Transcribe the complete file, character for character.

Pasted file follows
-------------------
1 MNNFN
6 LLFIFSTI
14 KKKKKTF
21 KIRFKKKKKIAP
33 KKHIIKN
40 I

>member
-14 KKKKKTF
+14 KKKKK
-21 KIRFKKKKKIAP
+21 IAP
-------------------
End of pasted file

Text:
1 MNNFN
6 LLFIFSTI
14 KKKKKTF
21 KIRFKKKKKIAP
33 KKHIIKN
40 I

>member
-14 KKKKKTF
+14 KKKKK
-21 KIRFKKKKKIAP
+21 IAP